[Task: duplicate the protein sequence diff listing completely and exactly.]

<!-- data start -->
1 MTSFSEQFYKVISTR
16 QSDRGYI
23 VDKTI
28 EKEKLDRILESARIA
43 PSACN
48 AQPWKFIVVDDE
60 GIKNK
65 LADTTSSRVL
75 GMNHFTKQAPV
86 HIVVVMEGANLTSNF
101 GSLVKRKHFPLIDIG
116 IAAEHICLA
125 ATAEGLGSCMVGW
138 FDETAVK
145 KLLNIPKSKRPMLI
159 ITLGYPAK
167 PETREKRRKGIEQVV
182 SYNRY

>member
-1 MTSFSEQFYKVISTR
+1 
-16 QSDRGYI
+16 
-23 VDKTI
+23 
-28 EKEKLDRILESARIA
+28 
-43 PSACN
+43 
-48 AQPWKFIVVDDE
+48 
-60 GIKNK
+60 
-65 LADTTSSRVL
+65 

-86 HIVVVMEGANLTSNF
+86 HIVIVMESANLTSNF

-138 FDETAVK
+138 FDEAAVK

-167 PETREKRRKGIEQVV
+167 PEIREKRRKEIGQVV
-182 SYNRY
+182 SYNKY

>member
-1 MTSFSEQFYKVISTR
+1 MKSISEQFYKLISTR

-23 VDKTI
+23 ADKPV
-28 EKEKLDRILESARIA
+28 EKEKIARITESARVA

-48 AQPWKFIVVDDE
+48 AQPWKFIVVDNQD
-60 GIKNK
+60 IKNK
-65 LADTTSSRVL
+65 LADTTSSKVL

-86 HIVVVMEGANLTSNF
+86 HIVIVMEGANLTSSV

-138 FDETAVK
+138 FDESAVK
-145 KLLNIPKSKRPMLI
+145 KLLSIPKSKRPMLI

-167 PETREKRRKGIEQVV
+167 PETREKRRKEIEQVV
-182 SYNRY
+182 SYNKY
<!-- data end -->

1 MTSFSEQFYKVISTR
16 QSDRGYI
23 VDKTI
28 EKEKLDRILESARIA
43 PSACN
48 AQPWKFIVVDDE
60 GIKNK
65 LADTTSSRVL
75 GMNHFTKQAPV
86 HIVVVMEGANLTSNF
101 GSLVKRKHFPLIDIG
116 IAAEHICLA
125 ATAEGLGSCMVGW
138 FDETAVK
145 KLLNIPKSKRPMLI
159 ITLGYPAK
167 PETREKRRKGIEQVV
182 SYNRY

>member
-1 MTSFSEQFYKVISTR
+1 
-16 QSDRGYI
+16 
-23 VDKTI
+23 
-28 EKEKLDRILESARIA
+28 
-43 PSACN
+43 
-48 AQPWKFIVVDDE
+48 
-60 GIKNK
+60 
-65 LADTTSSRVL
+65 

-86 HIVVVMEGANLTSNF
+86 HIVIVMESANLTSNF

-138 FDETAVK
+138 FDEAAVK

-167 PETREKRRKGIEQVV
+167 PEIREKRRKEIGQVV
-182 SYNRY
+182 SYNKY

>member
-1 MTSFSEQFYKVISTR
+1 MKSISEQFYKLISTR

-23 VDKTI
+23 ADKPV
-28 EKEKLDRILESARIA
+28 EKEKIARITESARVA

-48 AQPWKFIVVDDE
+48 AQPWKFIVVDNQD
-60 GIKNK
+60 IKNK
-65 LADTTSSRVL
+65 LADTTSSKVL

-86 HIVVVMEGANLTSNF
+86 HIVIVMEGANLTSSV

-138 FDETAVK
+138 FDESAVK
-145 KLLNIPKSKRPMLI
+145 KLLSIPKSKRPMLI

-167 PETREKRRKGIEQVV
+167 PETREKRRKEIEQVV
-182 SYNRY
+182 SYNKY